0 planes: 1 region
1 plane: 2 regions
2 planes: 4 regions
3 planes: 8 regions
4 planes: ???
Problem: How many regions are formed by 5 planes in space?
Start with wild guesses: 10, 25, 32, …
random
Problem: How many regions are formed by 5 planes in space?
Simpler problem:
0 planes: 1 region
1 plane: 2 regions
2 planes: 4 regions
3 planes: 8 regions
4 planes: ???
Start with wild guesses: 10, 25, 32, …
Educated guess for 4 planes: 16 regions
random
TEST YOUR GUESS
Work with simpler problem: regions formed by lines on a plane:
0 lines: 1 region
1 line: 2 regions
2 lines: 4 regions
3 lines: ???
TEST YOUR GUESS
Work with simpler problem: regions formed by lines on a plane:
0 lines: 1 region
1 line: 2 regions
2 lines: 4 regions
3 lines: ???
1
23
4
5
6
7
START WITH SIMPLEST CASE
USE INDUCTIVE REASONING TO BUILD
n Space cut by n planes
Plane cut by n lines
Line cut by n points
0 1 1 1
1 2 2 2
2 4 4 3
3 8 7 4
4 5
5 6
START WITH SIMPLEST CASE
USE INDUCTIVE REASONING TO BUILD
n Space cut by n planes
Plane cut by n lines
Line cut by n points
0 1 1 1
1 2 2 2
2 4 4 3
3 8 7 4
4 11 5
5 6Test your guess
START WITH SIMPLEST CASE
USE INDUCTIVE REASONING TO BUILD
n Space cut by n planes
Plane cut by n lines
Line cut by n points
0 1 1 1
1 2 2 2
2 4 4 3
3 8 7 4
4 15 11 5
5 6Test your guess
GUESS A FORMULA
n points on a line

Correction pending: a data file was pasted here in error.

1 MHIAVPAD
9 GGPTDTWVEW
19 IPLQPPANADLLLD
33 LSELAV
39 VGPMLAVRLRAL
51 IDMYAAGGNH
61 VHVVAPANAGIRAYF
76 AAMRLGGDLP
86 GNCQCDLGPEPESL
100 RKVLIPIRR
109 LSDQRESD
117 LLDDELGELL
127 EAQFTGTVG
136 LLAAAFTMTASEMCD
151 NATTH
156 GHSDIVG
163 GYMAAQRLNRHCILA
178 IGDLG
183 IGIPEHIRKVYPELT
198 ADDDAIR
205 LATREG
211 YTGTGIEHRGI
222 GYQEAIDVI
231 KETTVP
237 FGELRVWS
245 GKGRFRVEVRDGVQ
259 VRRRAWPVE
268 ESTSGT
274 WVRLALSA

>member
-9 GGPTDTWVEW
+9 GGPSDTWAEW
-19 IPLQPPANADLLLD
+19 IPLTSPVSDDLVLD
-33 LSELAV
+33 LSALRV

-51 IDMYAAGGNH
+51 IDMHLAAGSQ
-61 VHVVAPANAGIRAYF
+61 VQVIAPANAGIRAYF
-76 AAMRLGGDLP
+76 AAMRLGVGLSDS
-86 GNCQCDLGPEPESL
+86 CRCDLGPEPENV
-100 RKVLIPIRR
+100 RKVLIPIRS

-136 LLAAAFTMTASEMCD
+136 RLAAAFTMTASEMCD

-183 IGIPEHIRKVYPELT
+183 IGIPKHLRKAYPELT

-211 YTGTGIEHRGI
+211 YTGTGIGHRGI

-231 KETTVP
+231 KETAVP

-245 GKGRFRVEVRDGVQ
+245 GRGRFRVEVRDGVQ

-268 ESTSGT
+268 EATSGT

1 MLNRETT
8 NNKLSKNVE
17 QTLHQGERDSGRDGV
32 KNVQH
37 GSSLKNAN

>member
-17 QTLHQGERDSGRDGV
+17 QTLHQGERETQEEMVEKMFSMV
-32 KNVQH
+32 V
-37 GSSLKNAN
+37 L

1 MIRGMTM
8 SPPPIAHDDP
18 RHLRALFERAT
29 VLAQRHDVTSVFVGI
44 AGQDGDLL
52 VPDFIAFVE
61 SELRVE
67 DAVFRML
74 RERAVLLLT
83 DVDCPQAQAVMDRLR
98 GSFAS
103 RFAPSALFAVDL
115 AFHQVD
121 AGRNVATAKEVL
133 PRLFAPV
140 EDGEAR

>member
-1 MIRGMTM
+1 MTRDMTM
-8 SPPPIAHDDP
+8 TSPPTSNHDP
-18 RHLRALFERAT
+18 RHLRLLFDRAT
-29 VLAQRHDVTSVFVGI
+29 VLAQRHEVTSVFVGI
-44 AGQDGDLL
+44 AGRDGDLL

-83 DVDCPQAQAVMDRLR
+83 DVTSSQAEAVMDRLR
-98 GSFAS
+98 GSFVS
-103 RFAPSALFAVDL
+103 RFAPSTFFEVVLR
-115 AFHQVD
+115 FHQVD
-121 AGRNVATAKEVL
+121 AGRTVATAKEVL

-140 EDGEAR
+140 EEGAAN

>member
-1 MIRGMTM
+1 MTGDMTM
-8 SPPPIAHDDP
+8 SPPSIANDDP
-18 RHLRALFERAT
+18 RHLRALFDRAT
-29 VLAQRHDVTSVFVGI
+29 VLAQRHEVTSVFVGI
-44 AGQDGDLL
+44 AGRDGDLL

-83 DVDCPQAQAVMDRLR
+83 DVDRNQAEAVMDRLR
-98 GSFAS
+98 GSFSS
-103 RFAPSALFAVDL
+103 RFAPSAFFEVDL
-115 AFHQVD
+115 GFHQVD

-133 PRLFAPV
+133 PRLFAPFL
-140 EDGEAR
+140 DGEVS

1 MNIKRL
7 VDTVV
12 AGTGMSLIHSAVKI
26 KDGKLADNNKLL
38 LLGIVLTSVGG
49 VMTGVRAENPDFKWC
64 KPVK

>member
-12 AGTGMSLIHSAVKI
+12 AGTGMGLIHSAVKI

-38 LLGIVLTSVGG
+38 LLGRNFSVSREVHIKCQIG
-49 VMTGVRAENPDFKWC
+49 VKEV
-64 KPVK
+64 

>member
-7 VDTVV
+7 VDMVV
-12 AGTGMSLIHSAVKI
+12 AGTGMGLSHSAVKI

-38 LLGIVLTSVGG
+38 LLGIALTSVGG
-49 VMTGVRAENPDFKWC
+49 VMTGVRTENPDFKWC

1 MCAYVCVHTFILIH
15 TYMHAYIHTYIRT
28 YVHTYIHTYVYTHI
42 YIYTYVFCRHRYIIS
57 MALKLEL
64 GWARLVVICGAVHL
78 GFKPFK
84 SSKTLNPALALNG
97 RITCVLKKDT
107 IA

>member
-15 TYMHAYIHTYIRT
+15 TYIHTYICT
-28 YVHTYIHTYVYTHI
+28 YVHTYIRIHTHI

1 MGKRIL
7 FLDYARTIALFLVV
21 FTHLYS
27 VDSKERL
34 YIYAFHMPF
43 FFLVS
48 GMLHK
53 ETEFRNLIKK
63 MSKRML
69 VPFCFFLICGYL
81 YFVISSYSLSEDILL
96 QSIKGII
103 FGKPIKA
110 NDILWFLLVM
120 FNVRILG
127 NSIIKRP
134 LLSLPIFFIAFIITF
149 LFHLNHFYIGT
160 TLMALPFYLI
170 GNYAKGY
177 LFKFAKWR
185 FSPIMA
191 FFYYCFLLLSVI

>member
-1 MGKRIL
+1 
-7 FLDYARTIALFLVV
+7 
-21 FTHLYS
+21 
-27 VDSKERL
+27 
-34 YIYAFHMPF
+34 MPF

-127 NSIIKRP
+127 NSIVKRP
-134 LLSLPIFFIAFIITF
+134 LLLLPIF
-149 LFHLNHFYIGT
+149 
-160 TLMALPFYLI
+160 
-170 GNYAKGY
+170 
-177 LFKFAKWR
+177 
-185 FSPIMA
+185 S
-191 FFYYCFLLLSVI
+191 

lines on a plane
planes in space
0 1 1 11 2 2 22 3 4 43 4 7 84 5 11 155 6 16 266 7 22 42
GUESS A FORMULA
n points on a line
lines on a plane
planes in space
0 1 1 11 2 2 22 3 4 43 4 7 84 5 11 155 6 16 266 7 22 42
0 1 2 3 4 5 60 1 0 0 0 0 0 01 1 1 0 0 0 0 02 1 2 1 0 0 0 03 1 3 3 1 0 0 04 1 4 6 4 1 0 05 1 5 10 10 5 1 06 1 6 15 20 15 6 1
kn
nk
⎛⎝⎜
⎞⎠⎟
GUESS A FORMULA
n k–1-dimensional hyperplanes in k-dimensional space cut it into:
n0
⎛⎝⎜
⎞⎠⎟ +
n1
⎛⎝⎜
⎞⎠⎟ +
n2
⎛⎝⎜
⎞⎠⎟ +L +
nk
⎛⎝⎜
⎞⎠⎟ regions.
GUESS A FORMULA
n0
⎛⎝⎜
⎞⎠⎟ +
n1
⎛⎝⎜
⎞⎠⎟ +
n2
⎛⎝⎜
⎞⎠⎟ +L +
nk
⎛⎝⎜
⎞⎠⎟ regions.
Now prove it!
n k–1-dimensional hyperplanes in k-dimensional space cut it into:
GUESS A FORMULA
n0
⎛⎝⎜
⎞⎠⎟ +
n1
⎛⎝⎜
⎞⎠⎟ +
n2
⎛⎝⎜
⎞⎠⎟ +L +
nk
⎛⎝⎜
⎞⎠⎟ regions.
Now prove it!Show that if R n,k( )=# of regions with n hyperplanesin k-dim ensional space, then
R(n,k)=R(n−1,k)+ R(n−1,k−1).What do you have to assum e about k−1-hyperplanes in k-dim ensional space?
n k–1-dimensional hyperplanes in k-dimensional space cut it into:
Stamp Problem:
What is the largest postage amount that cannot be made using an unlimited supply of 5¢ stamps and 8¢ stamps?
0 1 2 3 45 6 7 8 9
10 11 12 13 1415 16 17 18 1920 21 22 23 2425 26 27 28 2930 31 32 33 34M M M M M
0 1 2 3 45 6 7 8 9
10 11 12 13 1415 16 17 18 1920 21 22 23 2425 26 27 28 2930 31 32 33 34M M M M M
X
X
X
X
X
X
X
0 1 2 3 45 6 7 8 9
10 11 12 13 1415 16 17 18 1920 21 22 23 2425 26 27 28 2930 31 32 33 34M M M M M
X
X
X
X
X
X
X
X
X
X
X
X
X
0 1 2 3 45 6 7 8 9
10 11 12 13 1415 16 17 18 1920 21 22 23 2425 26 27 28 2930 31 32 33 34M M M M M
X
X
X
X
X
X
X
X
X
X
X
X
X
X
X
X
X
X
X
X
X
0 1 2 3 45 6 7 8 9
10 11 12 13 1415 16 17 18 1920 21 22 23 2425 26 27 28 2930 31 32 33 34M M M M M
X
X
X
X
X
X
X
X
X
X
X
X
X
X
X
X
X
X
X
X
X
Stamp Problem:
What is the largest postage amount that cannot be made using an unlimited supply of 5¢ stamps and 8¢ stamps?
4¢ and 9¢? 4¢ and 6¢?
a¢ and b¢?
How many perfect shuffles are needed to return a deck to its original order?
In-shuffles versus out-shuffles
In-shuffles in a deck of 2n cards is the order of 2 modulo 2n+1. Out-shuffles is the order of 2 modulo 2n-1.
Tips on group work:•I assign who is in each group, and I mix up the membership of the groups.
•No more than 4 to a group, then split into writing teams of 2 each. Have at least one project in which each person submits their own report.
•Each team decides how to split up the grade.